Commentary on Political Economy

Friday 15 September 2023


Chinese Spies and Western Parliaments

Lawmakers around the world are on notice: Beijing’s agents are watching.

Sept. 14, 2023 6:36 pm ET

September 11, 2023, London, England, United Kingdom: Palace of Westminster, seat of British parliament, is seen from outside. A researcher at the UK Parliament has been arrested under the Official Secrets Act, amid claims he was spying for China. (Credit Image: © Tayfun Salci/ZUMA Press Wire) PHOTO: TAYFUN SALCI/ZUMA PRESS

The United Kingdom this week has been roiled by alleged Chinese attempts to subvert the Parliament, including a report that a parliamentary staffer was arrested in March on suspicion of spying for Beijing. Such attempts to surveil and, worse, subvert democracies appear to have become standard practice for the Communist Party. Lawmakers the world over are on notice.

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The staffer, whose arrest was first reported by the Times of London, ran an internal think-tank on behalf of a group of China-hawk lawmakers. This would have brought him into contact with senior members of Parliament, a variety of policy experts and activists, and journalists covering Sino-U.K. relations. The staffer said in a statement issued by his lawyer that he is “completely innocent” of the allegations.

Speaker of the Commons Lindsay Hoyle told lawmakers that the staffer’s arrest had been disclosed to senior officials around the time it happened in the spring. But backbenchers and the general public are right to ask whether keeping a lid on the story deprived them of opportunities to hold Prime Minister Rishi Sunak’s administration accountable for its handling of this case and its China policy.

This week brought a separate report that MI5, the British domestic security service, advised the Conservative Party’s central headquarters to prevent two individuals from running for Parliament as the party was preparing candidate lists in 2021 and 2022, the Times reports. The individuals allegedly had links to Beijing’s United Front Work Department, a Communist Party organ engaged in influence operations abroad.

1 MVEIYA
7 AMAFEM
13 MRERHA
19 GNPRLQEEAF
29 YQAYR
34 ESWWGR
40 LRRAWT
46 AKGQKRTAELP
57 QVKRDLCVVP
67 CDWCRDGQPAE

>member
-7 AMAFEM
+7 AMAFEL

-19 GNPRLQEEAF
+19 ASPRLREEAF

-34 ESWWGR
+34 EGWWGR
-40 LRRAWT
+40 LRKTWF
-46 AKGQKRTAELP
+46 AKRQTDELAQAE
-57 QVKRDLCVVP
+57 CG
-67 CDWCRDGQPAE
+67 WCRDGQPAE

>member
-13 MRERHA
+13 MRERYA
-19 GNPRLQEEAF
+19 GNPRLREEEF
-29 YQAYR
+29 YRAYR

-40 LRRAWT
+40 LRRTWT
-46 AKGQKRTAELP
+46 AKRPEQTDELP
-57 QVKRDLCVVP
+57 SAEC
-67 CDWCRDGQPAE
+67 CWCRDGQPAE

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Western democracies have to be alert to the danger that Beijing will attempt to subvert them in this way. It’s dangerous, however, to let a security service effectively veto candidates for elected office without strict oversight. Lawmakers and voters need more transparency about these cases so they can understand the threat and also ensure the security service never abuses this power.

The Chinese interference alleged in the U.K. is becoming common across democracies. The Canadian government last week announced an inquiry into foreign election interference, triggered by reports that China tried to get friendly candidates elected in 2019 and 2021. Ottawa also alleged this year that a Chinese diplomat was involved in a plan to intimidate a Canadian lawmaker.

Reports suggest the Australian and New Zealand parliaments may have been the target of Chinese influence operations in recent years. Espionage attempts have been reported in the U.S., one of which appears to have been aimed at Rep. Eric Swalwell (D., Calif.) and another at an aide to Sen. Dianne Feinstein (D., Calif.).

These activities come in addition to Beijing’s well-known attempts to suppress dissent in ethnic Chinese communities in democracies, and its intimidation of human-rights activists and others in the West. The FBI in April accused Beijing of running a secret police station in New York to spy on dissidents.

The warning from these cases is that democracy itself is Beijing’s target, not merely Chinese dissenters in China or abroad. Western leaders can’t allow the Communist Party to subvert democratic debate about China.

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